Availability of water of the right quality, at the right time and place to meet environmental, economic and human needs requires active water resources management.
To assist policymakers in addressing this challenge, the OECD is working on policy responses in the following Key areas:
The OECD has published several synthesis reports on water management, and regularly analyses the experience of its member countries in the framework of the OECD programme on Environmental Performance Reviews.
Related work can be found under the following policy areas:
Building on recent OECD experience in the topic of financing drinking water supply and sanitation services, the OECD is currently exploring how best to approach the financial sustainability of the water sector. In 2010, an expert meeting was held on this issue and reviewed two background notes on a reference framework and a number of case studies. (Note that the selected case studies have not been edited by the OECD Secretariat.) A synthesis report will be published in July 2012.
Water outcomes are often influenced by policies outside the water domain. Increasing policy coherence between water policies and other sectoral policies is thus an important component of an integrated approach to water resources management. The OECD is currently preparing a report looking at institutional aspects of policy coherence as well as experiences with policy coherence between water, energy and agricultural policies. This report will be published in 2012. Past related work has looked at water-based transport and the water environment.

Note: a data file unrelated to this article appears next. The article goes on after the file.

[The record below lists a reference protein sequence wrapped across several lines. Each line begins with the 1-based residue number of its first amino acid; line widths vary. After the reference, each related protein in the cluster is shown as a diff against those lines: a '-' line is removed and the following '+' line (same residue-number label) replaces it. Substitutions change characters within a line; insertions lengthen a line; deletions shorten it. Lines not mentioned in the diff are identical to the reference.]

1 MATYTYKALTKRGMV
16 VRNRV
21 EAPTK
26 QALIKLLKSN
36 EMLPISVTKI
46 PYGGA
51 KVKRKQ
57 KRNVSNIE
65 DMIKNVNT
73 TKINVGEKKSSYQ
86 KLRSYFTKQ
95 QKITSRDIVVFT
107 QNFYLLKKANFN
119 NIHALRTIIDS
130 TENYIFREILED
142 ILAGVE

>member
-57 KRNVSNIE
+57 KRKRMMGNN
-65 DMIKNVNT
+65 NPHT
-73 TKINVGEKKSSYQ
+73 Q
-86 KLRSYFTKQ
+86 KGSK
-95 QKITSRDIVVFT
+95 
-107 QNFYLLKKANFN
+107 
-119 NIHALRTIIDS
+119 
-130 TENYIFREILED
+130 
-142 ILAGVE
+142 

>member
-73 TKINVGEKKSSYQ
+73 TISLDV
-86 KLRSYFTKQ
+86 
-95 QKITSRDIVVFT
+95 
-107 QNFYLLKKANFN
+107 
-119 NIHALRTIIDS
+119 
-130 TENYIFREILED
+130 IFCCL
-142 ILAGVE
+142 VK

Recent OECD work has highlighted the need for improving the information base on which water policy decisions are made. As part of its broader effort on environmental data and indicators, the OECD regularly collects information on several aspects of water management.
In addition, the OECD organised in May 2010 a workshop in Zaragoza, Spain, on addressing the information needs of water policymakers.
Pricing is a major tool for managing water resources. Pricing water as a resource act as an incentive for water service providers to contain their demand for water. Similarly, pricing water services provides incentives to final consumers to reduce their consumption of water resources. Past OECD work on water pricing is reflected in the following publications.